A gastrin test measures the level of the hormone gastrin in the blood. Gastrin is produced by cells, called G cells, in the stomach lining. When food enters the stomach, G cells trigger the release of gastrin in the blood. As blood levels of gastrin rise, the stomach releases acid (gastric acid) that helps break down and digest food. When enough gastric acid has been produced by the stomach, gastrin levels in the blood drop.
Gastrin also has minor effects on the pancreas, liver, and intestines. Gastrin helps the pancreas produce enzymes for digestion and helps the liver produce bile. It also stimulates the intestines to help move food through the digestive tract.
Sometimes a test for gastrin is done after eating a high-protein diet or after receiving an injection of the digestive hormone secretin into a vein. This is called an intravenous (I.V.) secretin test.
Why It Is Done
A gastrin test may be done to:
How To Prepare
Before having the gastrin test:
- Do not drink alcohol for 24 hours before the test.
- Do not eat for 12 hours before the test.
- You can drink as much water as you want up to 1 hour before the test.
Be sure to tell your doctor about all the nonprescription and prescription medicines you take. Be sure to mention any acid-reducing medicines you take, such as Pepcid (famotidine), Prilosec (omeprazole), or Tums. You may need to stop taking some medicines before this test.
How It Is Done
A health professional takes a blood sample, usually from the arm.
For a secretin test, a blood sample is taken. Then the digestive hormone secretin is injected into a vein in your arm. More blood samples are taken at the time of the injection and then every few minutes for about half an hour after the injection.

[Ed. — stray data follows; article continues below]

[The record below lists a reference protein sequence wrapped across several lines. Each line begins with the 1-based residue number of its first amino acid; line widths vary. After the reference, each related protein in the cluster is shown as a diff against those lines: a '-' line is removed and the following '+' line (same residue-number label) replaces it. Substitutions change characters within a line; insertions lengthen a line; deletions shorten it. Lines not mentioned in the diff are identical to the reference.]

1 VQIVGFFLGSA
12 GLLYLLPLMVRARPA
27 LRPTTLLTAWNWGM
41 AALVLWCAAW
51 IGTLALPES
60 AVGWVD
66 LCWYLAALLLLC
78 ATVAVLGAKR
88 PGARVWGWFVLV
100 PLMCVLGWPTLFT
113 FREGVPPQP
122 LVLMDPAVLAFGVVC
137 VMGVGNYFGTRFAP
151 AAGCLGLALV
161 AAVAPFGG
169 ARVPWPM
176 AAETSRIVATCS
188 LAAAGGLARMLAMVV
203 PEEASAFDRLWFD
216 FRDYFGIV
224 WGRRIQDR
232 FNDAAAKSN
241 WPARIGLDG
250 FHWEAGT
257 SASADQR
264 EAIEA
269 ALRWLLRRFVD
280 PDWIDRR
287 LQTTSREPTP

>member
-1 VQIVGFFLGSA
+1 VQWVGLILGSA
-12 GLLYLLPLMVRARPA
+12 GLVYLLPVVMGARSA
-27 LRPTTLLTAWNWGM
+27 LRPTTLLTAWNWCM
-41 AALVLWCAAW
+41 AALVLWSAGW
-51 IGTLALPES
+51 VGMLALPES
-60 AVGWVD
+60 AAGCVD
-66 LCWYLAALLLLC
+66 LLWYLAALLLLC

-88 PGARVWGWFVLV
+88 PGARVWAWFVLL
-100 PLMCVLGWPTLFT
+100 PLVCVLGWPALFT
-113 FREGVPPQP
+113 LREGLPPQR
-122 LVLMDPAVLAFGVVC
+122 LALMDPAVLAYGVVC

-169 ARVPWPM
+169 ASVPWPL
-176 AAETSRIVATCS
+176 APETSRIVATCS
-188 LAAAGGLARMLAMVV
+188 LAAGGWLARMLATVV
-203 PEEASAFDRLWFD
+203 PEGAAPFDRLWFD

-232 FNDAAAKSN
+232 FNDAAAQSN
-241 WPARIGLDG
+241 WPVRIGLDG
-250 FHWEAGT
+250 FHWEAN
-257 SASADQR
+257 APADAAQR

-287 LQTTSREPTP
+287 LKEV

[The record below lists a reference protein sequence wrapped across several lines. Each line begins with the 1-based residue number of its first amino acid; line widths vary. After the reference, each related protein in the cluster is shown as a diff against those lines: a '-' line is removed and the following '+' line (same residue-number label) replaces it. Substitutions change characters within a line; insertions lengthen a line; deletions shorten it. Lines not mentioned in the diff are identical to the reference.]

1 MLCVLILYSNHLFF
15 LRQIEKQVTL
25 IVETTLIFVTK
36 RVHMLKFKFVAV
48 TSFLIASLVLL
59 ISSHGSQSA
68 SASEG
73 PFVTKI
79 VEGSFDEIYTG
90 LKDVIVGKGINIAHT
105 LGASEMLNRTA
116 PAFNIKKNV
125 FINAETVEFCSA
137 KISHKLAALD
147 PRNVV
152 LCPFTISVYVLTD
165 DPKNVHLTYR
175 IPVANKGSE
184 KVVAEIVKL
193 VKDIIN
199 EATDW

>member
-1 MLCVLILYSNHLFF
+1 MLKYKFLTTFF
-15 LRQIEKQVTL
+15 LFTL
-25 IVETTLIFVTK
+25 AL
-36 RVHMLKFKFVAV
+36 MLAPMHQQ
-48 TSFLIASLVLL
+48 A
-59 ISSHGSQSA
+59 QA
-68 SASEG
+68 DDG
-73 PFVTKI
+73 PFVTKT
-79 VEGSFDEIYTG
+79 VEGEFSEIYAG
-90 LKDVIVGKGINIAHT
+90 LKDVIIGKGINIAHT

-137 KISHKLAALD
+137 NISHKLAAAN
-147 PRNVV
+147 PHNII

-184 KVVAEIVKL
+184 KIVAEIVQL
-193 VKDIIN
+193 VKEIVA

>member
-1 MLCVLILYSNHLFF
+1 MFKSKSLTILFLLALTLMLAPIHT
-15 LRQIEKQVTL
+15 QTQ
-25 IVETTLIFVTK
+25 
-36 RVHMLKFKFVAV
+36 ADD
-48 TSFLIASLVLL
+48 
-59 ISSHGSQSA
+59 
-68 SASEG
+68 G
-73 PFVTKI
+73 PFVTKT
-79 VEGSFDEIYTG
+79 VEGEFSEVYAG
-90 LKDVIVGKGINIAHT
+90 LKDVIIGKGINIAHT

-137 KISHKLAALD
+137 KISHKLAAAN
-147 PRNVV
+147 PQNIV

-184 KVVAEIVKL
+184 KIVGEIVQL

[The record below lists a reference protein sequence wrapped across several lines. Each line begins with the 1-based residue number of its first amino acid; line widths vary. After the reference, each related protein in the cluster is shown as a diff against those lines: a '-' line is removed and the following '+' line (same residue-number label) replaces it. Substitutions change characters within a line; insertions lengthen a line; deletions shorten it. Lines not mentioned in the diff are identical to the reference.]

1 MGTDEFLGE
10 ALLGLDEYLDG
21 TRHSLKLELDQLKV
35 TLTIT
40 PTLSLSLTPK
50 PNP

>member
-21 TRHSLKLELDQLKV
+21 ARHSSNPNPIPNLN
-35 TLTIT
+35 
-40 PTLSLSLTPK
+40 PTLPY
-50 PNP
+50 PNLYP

How It Feels
When a blood sample is taken, you may feel nothing at all from the needle. Or you might feel a quick sting or pinch.
There is very little chance of having a problem from this test. When a blood sample is taken, a small bruise may form at the site.
Results are usually available in 1 to 2 days.
Each lab has a different range for what's normal. Your lab report should show the range that your lab uses for each test. The normal range is just a guide. Your doctor will also look at your results based on your age, health, and other factors. A value that isn't in the normal range may still be normal for you.
High gastrin levels may be caused by:
- Zollinger-Ellison syndrome, a rare disease that can cause gastrin levels to be very high.
- Pernicious anemia and conditions in which the stomach is not able to produce gastric acid, such as atrophic gastritis.
- Kidney failure.
- Diseases such as G-cell hyperplasia, peptic ulcers, hypercalcemia, hyperparathyroidism, sarcoidosis, and stomach cancer.
- Surgery to remove a large portion of the intestines (small bowel resection).